Thanks SandMike for your help, and thanks HINO, I've read almost that whole website.

    --matt
    See comments in yellow

  15. #15
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    The guy answering the phone at the local EGAT office did not know specifically what a MEN system was (said both M.E.N., MEN, and Multiple Earth Neutral), but he did say it was OK to install a ground at our house here in Isan. I went outside, and walked down the street, about 1 in every 3 electrical posts has what appears to be a connection, connecting a wire into the ground (I'm assuming this is a ground).

    What is the typical term of a MEN system (maybe written in Thai).

    --matt
    Last edited by MattFS218; 16-10-2008 at 02:40 PM.

  16. #16
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    HINO,

    Other posts on boards seem to indicate that the "5 amp meter" is actually capable and safe(?) to pull 2-3x the amount for support up to 15Amp. My air-con and water pump is actually hooked up to a different totally isolated meter from the empty house next door. So is 15 amps (5 meter) for fridge, hot water, computer, monitor, lighting seem more reasonable?

  17. #17
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    Matt, I have given you some words of "advice". I am in no way a "certified electrician" to be giving you any direction based on limited information on this site.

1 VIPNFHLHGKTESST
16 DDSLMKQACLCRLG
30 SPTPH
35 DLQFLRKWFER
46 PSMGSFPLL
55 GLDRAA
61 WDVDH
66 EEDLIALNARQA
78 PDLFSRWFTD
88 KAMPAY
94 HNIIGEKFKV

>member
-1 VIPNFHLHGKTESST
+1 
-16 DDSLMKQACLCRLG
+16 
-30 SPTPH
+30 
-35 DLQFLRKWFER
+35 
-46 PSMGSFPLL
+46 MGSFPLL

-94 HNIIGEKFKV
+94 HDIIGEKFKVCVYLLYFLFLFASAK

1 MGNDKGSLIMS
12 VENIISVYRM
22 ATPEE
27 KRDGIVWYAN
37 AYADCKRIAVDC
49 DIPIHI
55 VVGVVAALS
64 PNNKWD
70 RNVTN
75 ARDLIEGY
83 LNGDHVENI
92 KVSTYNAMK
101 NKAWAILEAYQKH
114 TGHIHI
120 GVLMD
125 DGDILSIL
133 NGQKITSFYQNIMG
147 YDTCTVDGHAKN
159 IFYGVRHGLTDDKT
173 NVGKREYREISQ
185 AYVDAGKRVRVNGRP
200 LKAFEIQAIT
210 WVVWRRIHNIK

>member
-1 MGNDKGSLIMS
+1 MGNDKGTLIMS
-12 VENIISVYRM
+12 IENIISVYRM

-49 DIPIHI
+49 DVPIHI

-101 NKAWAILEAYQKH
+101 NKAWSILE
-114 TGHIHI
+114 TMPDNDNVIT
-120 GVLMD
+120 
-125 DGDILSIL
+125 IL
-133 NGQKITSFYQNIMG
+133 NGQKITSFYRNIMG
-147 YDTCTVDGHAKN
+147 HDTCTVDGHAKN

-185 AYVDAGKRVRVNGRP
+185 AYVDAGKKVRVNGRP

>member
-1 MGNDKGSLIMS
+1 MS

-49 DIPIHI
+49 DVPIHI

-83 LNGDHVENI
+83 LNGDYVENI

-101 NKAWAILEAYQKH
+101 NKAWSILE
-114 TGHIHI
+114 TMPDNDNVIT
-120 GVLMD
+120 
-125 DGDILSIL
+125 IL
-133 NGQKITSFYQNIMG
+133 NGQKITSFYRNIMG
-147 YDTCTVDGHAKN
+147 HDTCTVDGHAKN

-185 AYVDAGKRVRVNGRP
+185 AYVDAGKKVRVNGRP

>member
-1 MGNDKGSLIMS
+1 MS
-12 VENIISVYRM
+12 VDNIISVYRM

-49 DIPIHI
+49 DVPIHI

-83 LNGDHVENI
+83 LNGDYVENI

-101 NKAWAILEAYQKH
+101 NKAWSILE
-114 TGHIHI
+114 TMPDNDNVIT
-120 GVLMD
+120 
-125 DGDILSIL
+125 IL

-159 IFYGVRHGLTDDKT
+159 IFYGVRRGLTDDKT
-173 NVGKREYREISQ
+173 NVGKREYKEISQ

You appear to know a little but not enough. Every answer from anyone here on this site will only create confusion and possible conflicting ideas and answers.

    I will no longer participate in this discussion as I think your headed down a very dangerous road. You need exact info that I am not qualified to give.

    I hope you find a certified and qualified local electrician that can solve this issue.

    Good luck

  18. #18
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    I understand now why my question about wrapping the wire around the screw to ensure a better connection is stupid.

    I'm using 10mm2 wires for the connections within the CU, they are the same sized wires as being fed from the meter. The 10mm2 wires are really thick, and with the insulation makes them very difficult maneuver.

    I'm not connecting the ground until I find someone in the local EGAT office that can answer my question about MEN.

    Please understand, that in the developed world I'd never be doing this myself. My alternative to doing this, without the use of a "fully fully fully qualified technician" is because currently there is no RCD. So I understand its a hazard that I'm even considering doing this, but my alternative is to use appliances totally unprotected.

    Here is a new picture

  19. #19
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    ^What the fok have you done there?

  20. #20
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    I give up...it seems everyone complains about how bad thai electricians are, then when I try to do something about it to protect my family, and ask questions to plea for help (since I know I'm not knowledgeable on the subject), people refer me back to the same thai electriains who are so notourious in the first place.

    DD, please help me out, and let me know why I'm so stupid with the wiring I have done above.

  21. #21
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    I'm using 10 mm2 wiring...